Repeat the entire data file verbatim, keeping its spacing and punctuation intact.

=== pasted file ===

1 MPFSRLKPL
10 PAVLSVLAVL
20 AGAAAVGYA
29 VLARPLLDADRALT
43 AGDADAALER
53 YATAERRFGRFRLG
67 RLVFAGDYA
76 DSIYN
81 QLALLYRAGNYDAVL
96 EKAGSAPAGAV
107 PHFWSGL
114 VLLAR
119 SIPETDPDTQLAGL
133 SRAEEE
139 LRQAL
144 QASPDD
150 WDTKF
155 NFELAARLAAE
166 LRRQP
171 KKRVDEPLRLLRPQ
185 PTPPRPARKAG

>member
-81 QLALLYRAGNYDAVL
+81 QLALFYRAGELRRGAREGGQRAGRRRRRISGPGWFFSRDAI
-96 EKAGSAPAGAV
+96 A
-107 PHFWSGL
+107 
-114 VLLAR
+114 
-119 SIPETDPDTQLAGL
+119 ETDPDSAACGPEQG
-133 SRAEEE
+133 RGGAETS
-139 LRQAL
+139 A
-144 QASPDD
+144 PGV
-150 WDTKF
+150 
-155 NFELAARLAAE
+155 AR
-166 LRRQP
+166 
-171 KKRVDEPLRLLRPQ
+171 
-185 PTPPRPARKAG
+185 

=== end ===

1 MPFSRLKPL
10 PAVLSVLAVL
20 AGAAAVGYA
29 VLARPLLDADRALT
43 AGDADAALER
53 YATAERRFGRFRLG
67 RLVFAGDYA
76 DSIYN
81 QLALLYRAGNYDAVL
96 EKAGSAPAGAV
107 PHFWSGL
114 VLLAR
119 SIPETDPDTQLAGL
133 SRAEEE
139 LRQAL
144 QASPDD
150 WDTKF
155 NFELAARLAAE
166 LRRQP
171 KKRVDEPLRLLRPQ
185 PTPPRPARKAG

>member
-81 QLALLYRAGNYDAVL
+81 QLALFYRAGELRRGAREGGQRAGRRRRRISGPGWFFSRDAI
-96 EKAGSAPAGAV
+96 A
-107 PHFWSGL
+107 
-114 VLLAR
+114 
-119 SIPETDPDTQLAGL
+119 ETDPDSAACGPEQG
-133 SRAEEE
+133 RGGAETS
-139 LRQAL
+139 A
-144 QASPDD
+144 PGV
-150 WDTKF
+150 
-155 NFELAARLAAE
+155 AR
-166 LRRQP
+166 
-171 KKRVDEPLRLLRPQ
+171 
-185 PTPPRPARKAG
+185 